A sawmill in McBride, B.C., that shutdown 13 years ago is getting a new life as a wood pellet plant. Boreal BioEnergy, under an exclusive technology license, can produce torrefied (black) pellets from almost any kind of available wood fibre.
The major source of feedstock will be harvested from the vast tracts of forest decimated by the pine beetle. This presently covers over 730 million cubic meters (m3) or the equivalent of 620 million tonnes of British Columbia’s merchantable timber.
Boreal is utilizing an innovative torrefaction technology called FlashTor that was developed by Blackwood Technology of the Netherlands (see video above). This unique approach allows Boreal to use a wide variety of forestry biomass to create homogeneous end-product that has a consistent heating value and favourable material handling characteristics.
Unlike other torrefaction technologies, FlashTor allows for rapid conversion of ‘green’ woody biomass to the precise torrefied material specified by the end user. The technology is based on multi-staged fluidized bed reactor technology proven at industrial scale by Blackwood Technology in the Netherlands.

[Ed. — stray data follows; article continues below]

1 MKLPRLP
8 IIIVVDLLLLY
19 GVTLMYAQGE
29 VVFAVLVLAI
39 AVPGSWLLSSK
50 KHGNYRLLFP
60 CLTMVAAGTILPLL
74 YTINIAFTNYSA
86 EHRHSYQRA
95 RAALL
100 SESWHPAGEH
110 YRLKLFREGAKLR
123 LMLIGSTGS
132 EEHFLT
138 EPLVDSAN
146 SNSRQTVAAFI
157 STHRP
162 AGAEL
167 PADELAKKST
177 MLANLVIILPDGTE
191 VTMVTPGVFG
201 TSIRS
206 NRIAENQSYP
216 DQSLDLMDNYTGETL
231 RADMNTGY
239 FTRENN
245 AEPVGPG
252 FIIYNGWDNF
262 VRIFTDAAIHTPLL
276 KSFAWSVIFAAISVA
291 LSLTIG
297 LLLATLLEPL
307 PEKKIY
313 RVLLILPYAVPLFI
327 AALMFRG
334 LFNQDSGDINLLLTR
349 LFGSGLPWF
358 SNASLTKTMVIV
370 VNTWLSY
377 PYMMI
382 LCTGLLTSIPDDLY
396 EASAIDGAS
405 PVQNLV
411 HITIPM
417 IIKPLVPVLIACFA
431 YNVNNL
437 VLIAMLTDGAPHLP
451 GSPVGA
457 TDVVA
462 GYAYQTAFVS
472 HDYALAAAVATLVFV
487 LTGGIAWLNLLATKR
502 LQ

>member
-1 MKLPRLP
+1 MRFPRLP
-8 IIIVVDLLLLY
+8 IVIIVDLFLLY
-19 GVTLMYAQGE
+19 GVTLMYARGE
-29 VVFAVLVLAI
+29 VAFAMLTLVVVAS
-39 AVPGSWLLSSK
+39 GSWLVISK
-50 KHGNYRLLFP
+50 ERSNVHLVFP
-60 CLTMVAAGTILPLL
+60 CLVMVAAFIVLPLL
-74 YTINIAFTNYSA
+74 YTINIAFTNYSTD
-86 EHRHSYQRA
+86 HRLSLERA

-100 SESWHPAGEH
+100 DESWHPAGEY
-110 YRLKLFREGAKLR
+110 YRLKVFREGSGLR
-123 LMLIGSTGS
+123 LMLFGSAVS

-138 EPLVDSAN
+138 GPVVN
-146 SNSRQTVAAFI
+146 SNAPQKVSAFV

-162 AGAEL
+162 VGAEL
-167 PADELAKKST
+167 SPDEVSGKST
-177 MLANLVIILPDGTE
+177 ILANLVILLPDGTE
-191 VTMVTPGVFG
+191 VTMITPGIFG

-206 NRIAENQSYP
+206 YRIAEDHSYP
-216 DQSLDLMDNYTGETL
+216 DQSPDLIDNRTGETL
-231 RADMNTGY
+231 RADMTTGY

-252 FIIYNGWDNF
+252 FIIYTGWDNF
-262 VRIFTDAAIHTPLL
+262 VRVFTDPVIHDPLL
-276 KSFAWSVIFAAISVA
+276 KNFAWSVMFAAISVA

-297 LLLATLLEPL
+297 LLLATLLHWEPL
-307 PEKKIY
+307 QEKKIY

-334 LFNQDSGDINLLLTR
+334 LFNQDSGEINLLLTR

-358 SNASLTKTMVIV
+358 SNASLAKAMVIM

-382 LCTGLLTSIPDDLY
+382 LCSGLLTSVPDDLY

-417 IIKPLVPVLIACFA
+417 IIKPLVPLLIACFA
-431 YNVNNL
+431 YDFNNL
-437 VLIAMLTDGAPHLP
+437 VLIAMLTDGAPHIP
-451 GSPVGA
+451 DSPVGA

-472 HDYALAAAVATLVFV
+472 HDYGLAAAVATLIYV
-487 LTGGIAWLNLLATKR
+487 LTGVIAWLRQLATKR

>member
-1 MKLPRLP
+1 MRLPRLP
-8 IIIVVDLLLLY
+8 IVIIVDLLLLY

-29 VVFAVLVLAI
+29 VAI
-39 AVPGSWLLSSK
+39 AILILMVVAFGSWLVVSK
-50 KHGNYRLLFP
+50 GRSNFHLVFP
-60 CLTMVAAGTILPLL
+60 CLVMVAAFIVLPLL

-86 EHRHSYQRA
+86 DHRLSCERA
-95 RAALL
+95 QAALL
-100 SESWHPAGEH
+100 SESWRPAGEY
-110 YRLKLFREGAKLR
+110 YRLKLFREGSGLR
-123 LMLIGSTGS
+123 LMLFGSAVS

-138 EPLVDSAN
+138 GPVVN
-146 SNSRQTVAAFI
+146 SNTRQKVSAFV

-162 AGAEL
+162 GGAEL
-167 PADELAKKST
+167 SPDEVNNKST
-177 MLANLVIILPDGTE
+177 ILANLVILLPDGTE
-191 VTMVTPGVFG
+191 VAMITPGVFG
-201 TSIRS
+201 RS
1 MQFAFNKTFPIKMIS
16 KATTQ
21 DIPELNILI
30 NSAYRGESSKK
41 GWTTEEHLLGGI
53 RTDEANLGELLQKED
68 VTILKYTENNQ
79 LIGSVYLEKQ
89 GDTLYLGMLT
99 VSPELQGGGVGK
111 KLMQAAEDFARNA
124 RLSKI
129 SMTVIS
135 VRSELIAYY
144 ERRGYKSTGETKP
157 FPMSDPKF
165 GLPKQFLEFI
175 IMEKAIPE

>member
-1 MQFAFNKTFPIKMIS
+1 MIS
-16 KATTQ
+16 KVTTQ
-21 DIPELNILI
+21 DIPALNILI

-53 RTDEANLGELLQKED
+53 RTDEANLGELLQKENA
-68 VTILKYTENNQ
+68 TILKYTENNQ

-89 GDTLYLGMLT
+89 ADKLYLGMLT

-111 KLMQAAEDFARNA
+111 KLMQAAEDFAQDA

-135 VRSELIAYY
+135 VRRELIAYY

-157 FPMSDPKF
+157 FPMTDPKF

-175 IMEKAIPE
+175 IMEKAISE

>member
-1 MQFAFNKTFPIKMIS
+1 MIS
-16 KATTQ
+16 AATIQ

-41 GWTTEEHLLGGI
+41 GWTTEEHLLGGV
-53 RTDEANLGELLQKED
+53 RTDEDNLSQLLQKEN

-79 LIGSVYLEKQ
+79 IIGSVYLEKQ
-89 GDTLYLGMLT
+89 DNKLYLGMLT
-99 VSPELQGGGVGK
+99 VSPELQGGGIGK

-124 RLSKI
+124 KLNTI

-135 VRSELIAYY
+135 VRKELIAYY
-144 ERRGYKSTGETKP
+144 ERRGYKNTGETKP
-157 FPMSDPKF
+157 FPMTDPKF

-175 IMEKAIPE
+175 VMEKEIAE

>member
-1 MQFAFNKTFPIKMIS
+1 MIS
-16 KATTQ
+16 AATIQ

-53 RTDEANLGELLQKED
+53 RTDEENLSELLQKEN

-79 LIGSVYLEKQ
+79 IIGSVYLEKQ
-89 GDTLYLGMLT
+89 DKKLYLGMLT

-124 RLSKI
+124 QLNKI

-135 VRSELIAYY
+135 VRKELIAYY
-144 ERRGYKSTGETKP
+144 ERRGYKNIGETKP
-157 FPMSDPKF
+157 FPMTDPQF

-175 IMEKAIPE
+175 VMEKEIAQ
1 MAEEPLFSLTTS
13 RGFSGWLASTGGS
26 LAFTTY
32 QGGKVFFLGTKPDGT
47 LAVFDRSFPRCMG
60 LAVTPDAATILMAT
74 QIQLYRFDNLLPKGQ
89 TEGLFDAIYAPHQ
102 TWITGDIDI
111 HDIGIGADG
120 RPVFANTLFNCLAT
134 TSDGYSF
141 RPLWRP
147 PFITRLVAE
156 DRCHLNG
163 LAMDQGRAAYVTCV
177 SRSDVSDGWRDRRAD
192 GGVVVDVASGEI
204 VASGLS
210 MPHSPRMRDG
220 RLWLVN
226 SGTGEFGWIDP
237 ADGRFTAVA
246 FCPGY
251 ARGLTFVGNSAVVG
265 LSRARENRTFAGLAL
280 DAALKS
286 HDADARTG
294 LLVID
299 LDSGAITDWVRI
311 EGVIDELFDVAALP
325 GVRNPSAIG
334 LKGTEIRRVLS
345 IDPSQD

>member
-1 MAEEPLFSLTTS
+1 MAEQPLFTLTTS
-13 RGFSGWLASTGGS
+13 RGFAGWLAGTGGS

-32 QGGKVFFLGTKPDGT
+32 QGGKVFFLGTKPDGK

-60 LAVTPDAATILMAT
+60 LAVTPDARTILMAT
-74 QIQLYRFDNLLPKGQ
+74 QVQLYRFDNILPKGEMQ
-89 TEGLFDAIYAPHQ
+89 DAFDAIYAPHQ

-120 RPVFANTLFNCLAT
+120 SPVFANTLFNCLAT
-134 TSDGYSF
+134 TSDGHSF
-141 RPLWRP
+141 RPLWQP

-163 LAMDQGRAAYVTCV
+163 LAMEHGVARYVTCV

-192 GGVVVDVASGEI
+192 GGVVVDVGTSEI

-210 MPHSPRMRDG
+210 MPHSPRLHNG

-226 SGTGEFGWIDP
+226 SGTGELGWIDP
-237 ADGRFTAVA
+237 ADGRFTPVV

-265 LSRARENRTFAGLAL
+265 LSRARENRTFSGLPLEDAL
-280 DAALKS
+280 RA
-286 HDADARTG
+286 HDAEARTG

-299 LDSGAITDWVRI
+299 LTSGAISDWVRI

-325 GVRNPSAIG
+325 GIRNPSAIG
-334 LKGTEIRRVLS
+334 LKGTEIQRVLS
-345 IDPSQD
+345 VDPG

According to the CBC, Boreal BioEnergy of Vancouver, BC, has purchased the site and started building the new plant in the community about 200 kilometres southeast of Prince George in the central Interior.
The plant’s first shipment of wood pellets is scheduled to arrive in Japan in 2021.
Currently in the engineering phase, the plant, once completed, will initially produce 150,000 metric tonnes.
With a full build out, the capacity increases to between 225,000 – 250,000 metric tonnes of black pellets being produced annually.
In addition, the McBride site will also boast biomass gasification, power generation and a specialty sawmill. This will allow for a completely self-contained facility, run solely on forestry waste.
The company expects to begin site work in spring of 2019, with construction starting in the fall and estimated completion date late 2020.